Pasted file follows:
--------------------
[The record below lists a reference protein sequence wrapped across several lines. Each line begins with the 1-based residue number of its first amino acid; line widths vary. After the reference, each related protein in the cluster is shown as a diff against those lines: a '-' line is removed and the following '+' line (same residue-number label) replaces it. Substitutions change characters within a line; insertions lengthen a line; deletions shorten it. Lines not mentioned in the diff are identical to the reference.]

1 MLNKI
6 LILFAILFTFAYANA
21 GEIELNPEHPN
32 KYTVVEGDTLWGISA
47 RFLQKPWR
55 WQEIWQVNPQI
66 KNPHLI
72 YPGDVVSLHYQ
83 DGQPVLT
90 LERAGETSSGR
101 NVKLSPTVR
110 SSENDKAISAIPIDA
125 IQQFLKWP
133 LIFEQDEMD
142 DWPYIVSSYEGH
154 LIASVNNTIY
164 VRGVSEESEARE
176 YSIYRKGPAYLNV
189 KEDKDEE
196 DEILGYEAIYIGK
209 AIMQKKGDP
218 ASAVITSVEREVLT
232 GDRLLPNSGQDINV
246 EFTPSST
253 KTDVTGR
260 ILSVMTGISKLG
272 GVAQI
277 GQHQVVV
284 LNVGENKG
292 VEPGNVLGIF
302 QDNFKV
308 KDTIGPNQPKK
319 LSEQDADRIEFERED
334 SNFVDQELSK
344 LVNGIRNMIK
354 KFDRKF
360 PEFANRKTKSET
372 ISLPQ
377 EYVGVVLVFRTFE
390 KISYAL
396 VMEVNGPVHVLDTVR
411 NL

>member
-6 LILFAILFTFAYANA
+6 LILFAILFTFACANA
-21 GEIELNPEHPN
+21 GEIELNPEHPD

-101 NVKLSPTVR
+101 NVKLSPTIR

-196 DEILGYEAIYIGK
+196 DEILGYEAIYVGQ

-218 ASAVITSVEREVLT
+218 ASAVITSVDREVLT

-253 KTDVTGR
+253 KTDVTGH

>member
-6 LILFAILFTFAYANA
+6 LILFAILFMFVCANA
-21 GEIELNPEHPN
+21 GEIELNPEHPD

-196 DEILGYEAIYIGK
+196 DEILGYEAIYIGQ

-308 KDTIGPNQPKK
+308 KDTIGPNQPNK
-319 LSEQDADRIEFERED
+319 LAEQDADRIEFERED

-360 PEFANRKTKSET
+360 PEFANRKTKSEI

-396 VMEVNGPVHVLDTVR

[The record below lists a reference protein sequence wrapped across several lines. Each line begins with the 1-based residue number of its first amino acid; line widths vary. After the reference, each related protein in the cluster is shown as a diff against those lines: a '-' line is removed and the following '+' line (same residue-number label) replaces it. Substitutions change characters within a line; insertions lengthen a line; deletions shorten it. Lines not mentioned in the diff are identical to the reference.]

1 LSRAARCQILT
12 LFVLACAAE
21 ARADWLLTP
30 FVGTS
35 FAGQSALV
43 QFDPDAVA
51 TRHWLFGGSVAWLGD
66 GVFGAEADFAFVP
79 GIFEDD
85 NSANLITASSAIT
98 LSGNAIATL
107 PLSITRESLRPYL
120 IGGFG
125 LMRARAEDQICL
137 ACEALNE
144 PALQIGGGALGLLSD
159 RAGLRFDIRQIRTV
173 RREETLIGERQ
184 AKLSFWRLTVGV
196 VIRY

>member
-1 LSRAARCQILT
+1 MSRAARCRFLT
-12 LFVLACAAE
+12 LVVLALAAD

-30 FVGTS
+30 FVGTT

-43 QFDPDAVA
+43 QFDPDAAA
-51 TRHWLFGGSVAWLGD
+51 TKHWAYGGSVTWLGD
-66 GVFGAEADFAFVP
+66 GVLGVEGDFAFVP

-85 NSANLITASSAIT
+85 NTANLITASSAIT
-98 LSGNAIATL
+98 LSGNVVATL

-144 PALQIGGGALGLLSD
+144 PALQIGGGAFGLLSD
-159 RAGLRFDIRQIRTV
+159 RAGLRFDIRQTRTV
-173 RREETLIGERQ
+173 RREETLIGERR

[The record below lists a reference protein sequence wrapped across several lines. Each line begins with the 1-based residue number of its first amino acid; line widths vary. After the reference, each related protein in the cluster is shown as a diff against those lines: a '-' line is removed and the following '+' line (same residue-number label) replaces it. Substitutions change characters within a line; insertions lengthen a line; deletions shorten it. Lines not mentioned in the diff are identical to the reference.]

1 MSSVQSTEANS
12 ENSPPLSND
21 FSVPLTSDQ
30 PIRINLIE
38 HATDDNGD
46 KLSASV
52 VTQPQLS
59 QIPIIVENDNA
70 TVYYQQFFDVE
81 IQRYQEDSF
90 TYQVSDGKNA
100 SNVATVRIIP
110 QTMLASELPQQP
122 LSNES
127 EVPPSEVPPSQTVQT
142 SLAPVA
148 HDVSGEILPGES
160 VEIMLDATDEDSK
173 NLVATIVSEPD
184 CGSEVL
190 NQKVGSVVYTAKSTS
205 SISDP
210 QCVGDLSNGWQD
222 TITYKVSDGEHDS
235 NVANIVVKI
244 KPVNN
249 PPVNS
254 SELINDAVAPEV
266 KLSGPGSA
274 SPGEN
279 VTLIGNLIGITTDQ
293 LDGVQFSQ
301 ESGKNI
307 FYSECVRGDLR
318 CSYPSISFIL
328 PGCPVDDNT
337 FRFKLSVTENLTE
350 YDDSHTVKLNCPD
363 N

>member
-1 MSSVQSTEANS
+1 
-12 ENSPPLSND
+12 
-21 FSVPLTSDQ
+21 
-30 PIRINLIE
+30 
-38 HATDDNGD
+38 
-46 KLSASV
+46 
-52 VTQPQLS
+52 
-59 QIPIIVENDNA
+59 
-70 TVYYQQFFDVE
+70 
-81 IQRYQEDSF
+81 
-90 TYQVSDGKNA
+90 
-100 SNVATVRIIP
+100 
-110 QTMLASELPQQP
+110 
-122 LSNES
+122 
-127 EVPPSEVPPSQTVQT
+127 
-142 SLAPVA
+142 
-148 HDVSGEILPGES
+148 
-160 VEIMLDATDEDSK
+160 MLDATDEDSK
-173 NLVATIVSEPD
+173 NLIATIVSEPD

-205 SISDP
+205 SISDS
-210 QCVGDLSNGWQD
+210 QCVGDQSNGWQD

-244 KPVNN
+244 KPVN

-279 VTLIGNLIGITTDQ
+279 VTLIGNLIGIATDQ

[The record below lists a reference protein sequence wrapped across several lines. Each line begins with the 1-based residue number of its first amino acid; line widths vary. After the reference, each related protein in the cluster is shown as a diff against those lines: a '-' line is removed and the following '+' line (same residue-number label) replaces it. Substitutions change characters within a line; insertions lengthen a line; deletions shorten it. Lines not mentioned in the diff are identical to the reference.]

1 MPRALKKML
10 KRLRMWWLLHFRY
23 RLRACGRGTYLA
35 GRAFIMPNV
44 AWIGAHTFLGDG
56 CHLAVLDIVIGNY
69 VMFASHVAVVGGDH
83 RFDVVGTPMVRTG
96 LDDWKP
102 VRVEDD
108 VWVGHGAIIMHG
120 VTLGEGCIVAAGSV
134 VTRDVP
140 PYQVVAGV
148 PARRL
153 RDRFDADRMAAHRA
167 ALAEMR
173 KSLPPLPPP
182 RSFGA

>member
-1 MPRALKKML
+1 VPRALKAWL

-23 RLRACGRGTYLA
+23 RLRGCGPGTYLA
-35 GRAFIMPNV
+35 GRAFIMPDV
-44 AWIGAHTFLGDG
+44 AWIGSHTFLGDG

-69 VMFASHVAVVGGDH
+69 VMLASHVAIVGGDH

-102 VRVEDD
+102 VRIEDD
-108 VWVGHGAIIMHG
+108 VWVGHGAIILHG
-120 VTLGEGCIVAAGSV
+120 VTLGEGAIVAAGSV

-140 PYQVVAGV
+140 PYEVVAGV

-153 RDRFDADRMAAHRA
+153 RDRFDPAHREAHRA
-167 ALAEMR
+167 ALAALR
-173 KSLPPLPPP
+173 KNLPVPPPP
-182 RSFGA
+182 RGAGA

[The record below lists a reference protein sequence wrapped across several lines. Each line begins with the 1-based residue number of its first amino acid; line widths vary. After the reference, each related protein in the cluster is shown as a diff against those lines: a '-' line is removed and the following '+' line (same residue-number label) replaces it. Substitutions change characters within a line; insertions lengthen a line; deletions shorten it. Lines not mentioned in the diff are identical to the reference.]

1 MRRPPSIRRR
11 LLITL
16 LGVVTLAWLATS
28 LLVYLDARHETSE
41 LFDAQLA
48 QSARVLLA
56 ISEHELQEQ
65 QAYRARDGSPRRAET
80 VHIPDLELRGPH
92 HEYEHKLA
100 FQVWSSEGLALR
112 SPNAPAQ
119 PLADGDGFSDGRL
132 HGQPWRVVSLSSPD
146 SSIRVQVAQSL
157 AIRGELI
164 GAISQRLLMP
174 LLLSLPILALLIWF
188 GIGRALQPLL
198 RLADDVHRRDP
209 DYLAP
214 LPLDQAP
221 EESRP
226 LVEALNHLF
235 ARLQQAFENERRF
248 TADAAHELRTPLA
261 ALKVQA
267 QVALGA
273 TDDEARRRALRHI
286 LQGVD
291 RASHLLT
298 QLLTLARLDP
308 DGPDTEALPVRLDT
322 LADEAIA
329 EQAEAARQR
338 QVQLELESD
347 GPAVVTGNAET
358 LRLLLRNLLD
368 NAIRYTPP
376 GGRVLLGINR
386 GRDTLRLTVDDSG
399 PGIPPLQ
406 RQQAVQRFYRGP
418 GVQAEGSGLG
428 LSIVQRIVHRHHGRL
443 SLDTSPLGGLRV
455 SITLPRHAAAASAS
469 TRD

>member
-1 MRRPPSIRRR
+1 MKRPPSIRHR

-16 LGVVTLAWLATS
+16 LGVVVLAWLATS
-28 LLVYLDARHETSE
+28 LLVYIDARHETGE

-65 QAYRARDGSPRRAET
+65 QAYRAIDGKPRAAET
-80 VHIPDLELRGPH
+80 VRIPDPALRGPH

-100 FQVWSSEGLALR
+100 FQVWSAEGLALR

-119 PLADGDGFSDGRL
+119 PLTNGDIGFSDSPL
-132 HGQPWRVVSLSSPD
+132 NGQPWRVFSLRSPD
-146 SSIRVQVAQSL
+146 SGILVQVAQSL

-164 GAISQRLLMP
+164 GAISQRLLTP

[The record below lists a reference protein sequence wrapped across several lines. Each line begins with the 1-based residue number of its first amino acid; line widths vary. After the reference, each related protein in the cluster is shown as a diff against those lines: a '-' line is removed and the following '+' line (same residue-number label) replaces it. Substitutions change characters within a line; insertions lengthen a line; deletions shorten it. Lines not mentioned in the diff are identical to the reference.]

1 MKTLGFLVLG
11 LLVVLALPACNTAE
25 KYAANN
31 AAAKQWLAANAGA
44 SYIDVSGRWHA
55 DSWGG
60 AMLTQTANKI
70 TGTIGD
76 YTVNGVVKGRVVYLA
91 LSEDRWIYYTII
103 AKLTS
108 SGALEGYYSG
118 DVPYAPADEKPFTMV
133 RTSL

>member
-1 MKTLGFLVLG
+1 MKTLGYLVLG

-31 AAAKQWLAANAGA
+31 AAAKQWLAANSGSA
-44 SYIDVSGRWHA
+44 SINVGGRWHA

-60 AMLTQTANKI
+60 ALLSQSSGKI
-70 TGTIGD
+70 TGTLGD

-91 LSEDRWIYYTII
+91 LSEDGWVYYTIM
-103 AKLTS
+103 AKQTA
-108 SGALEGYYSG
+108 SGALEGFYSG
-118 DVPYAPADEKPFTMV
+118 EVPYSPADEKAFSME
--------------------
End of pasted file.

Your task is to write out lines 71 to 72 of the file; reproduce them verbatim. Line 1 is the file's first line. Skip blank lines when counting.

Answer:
[The record below lists a reference protein sequence wrapped across several lines. Each line begins with the 1-based residue number of its first amino acid; line widths vary. After the reference, each related protein in the cluster is shown as a diff against those lines: a '-' line is removed and the following '+' line (same residue-number label) replaces it. Substitutions change characters within a line; insertions lengthen a line; deletions shorten it. Lines not mentioned in the diff are identical to the reference.]

1 LSRAARCQILT